EU pesticide regulations have encouraged farmers in developing countries to adopt alternative pest management practices and employ safer means of handling pesticides, according to a recent study which investigated green bean farming in Kenya.
Many developing countries have diversified their traditional agricultural exports by growing fresh produce for the European market. However, consumer demand for food with a pleasing physical appearance, together with growing conditions that tend to be tropical with abundant pests and diseases, have led to increased reliance on pesticides.
This has led to concerns about the effects of toxic pesticides on farm worker health, as well as the potential risks to consumers of the products. Consequently, retailers increasingly require growers in developing countries who export to the EU to meet EU food safety standards relating to, among other things, pesticide usage, such as restrictions on maximum pesticide residue limits. European retailers have also instituted their own food safety protocols. These must be strictly implemented by the exporters, who train their farmers on the safe use, storage and disposal of pesticides. In addition, consumers in the EU are protected against residues of pesticides on imported produce by EU legislation since all imports of food into the EU have to be in compliance with the legislation on pesticide residues.
Kenya is a major exporter of green beans to large EU retailers. The study investigated the effect of EU pesticide legislation on Kenyan smallholder farmers growing green beans for export to major UK supermarkets. The supermarkets demand food safety standards that comply with EU regulations, in addition to their own private requirements. Using 2003/2004 survey data from 180 family farmers, the researchers compared two groups of growers: one group which supplies exporting companies that enforce EU-Pesticide Standards (EU-PS) compliance, and the other group which supplies non-discerning (EU-PS non-compliant) exporters.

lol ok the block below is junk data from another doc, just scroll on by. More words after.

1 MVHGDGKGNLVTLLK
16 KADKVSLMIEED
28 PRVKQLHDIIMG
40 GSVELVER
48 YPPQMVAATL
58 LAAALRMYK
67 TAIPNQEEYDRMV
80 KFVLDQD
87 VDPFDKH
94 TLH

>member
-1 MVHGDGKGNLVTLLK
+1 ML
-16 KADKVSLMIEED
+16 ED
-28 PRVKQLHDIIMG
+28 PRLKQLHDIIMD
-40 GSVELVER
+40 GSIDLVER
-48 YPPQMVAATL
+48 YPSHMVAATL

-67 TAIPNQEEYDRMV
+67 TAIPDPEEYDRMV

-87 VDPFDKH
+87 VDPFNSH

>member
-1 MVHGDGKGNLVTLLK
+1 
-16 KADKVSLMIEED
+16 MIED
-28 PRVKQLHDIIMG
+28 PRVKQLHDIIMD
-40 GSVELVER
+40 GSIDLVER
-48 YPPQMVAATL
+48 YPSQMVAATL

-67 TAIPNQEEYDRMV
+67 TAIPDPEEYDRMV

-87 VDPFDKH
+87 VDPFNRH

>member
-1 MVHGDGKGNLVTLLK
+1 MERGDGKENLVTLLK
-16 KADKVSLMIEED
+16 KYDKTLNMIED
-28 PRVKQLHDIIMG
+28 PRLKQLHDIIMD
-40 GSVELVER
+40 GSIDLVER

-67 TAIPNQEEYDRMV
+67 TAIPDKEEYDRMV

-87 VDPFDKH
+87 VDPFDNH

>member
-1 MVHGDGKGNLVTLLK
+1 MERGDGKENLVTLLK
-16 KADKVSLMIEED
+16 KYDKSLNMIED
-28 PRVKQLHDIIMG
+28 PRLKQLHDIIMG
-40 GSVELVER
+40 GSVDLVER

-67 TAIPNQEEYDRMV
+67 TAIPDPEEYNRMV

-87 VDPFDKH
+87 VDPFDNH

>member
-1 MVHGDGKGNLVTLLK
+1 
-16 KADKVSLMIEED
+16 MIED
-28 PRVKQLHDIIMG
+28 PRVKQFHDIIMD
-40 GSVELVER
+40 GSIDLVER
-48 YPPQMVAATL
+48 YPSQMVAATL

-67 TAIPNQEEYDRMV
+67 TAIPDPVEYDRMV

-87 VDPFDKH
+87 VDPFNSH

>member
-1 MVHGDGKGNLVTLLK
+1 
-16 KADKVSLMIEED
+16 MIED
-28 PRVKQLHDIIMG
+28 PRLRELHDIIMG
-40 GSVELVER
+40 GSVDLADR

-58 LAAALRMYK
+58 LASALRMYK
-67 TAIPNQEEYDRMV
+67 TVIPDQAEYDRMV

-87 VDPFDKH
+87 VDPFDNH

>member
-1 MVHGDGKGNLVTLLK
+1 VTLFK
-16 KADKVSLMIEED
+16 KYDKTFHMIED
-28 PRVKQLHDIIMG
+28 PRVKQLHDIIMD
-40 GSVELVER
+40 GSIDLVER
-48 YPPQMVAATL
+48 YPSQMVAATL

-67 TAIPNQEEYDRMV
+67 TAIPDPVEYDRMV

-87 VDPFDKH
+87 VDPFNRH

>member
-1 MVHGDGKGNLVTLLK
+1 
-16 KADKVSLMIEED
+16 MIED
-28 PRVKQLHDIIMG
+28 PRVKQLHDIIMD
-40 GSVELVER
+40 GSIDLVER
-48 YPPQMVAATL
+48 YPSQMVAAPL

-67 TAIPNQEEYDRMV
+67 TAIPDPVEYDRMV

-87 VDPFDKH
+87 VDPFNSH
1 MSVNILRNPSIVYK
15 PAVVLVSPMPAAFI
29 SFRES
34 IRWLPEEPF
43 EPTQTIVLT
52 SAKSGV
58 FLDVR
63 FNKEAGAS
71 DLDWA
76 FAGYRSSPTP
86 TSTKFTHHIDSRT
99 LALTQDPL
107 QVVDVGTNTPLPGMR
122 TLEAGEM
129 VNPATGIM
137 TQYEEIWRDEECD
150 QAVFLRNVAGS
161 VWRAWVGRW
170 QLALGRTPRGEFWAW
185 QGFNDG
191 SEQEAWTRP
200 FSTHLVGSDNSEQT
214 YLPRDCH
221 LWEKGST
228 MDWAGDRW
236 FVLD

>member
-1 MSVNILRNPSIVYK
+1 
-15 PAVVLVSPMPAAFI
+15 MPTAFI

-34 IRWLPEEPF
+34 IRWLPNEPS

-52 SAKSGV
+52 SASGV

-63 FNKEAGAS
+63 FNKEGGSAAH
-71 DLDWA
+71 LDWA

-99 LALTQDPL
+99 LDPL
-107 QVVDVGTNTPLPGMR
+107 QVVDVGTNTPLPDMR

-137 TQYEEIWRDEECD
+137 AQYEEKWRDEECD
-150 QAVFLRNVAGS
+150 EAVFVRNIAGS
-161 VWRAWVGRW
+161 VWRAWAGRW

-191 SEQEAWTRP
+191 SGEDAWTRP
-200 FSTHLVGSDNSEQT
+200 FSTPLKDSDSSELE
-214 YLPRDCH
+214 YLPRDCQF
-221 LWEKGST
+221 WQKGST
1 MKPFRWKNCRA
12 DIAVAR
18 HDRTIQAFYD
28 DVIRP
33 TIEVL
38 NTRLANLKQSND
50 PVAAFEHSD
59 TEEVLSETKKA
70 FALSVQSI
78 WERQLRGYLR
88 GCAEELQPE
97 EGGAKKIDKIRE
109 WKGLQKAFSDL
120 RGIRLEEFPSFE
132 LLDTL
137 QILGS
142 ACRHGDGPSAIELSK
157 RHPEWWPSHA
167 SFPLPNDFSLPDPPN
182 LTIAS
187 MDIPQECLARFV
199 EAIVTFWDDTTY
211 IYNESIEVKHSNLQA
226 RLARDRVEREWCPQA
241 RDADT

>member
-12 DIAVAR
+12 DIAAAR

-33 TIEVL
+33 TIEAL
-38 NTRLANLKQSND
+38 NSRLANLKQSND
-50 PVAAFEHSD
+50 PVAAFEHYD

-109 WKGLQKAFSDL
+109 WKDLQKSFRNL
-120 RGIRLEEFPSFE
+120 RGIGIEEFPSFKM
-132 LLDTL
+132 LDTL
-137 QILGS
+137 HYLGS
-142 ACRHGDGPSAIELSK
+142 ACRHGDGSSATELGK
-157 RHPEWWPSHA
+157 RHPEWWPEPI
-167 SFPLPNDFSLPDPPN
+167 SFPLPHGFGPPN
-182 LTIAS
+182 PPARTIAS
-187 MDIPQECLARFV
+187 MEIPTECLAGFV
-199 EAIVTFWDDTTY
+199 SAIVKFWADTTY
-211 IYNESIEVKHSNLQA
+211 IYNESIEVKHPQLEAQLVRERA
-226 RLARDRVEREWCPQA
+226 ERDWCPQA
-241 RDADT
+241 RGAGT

The results suggest that EU-PS compliant farmers use approximately 30 per cent more alternative pest management strategies than non-compliant farmers, for example, they were more likely to use beneficial insects to control pests. In addition, farmers with a higher standard of education and access to information on pesticides, such as through radio broadcasts, were more likely to practice alternative pest management strategies than those who were less educated and had little access to pesticide information.
Complying with EU-PS also increased the use of protective clothing by farm workers when handling pesticides. It was estimated that EU-PS compliant farm workers wore, on average, 80 per cent more items of protective gear than non-compliant farmers.
The study found differences in the types and quantities of pesticides used by the two groups of farmers. Using WHO toxicity classification1, EU-PS compliant farmers applied greater quantities of the class 2 (toxic) fungicides than non-compliant farmers, whereas non-compliant farmers used more of the class 3 (slightly toxic) fungicides and more of the class 1 (very toxic) insecticides than compliant farmers. Fungicides are used to control bean rust, a serious disease which spoils appearance and reduces yield. Compliant farmers must balance the demand by EU supermarkets for blemish-free beans with the safety standards required by their clients. However, all farmers producing food for export to the EU have to respect EU legislation on pesticide residues.
Farmers nevertheless benefit from complying with EU-PS regulations, but the study suggests the health benefits are the result of wearing more protective clothing and applying pesticides more carefully, rather than necessarily using less pesticides.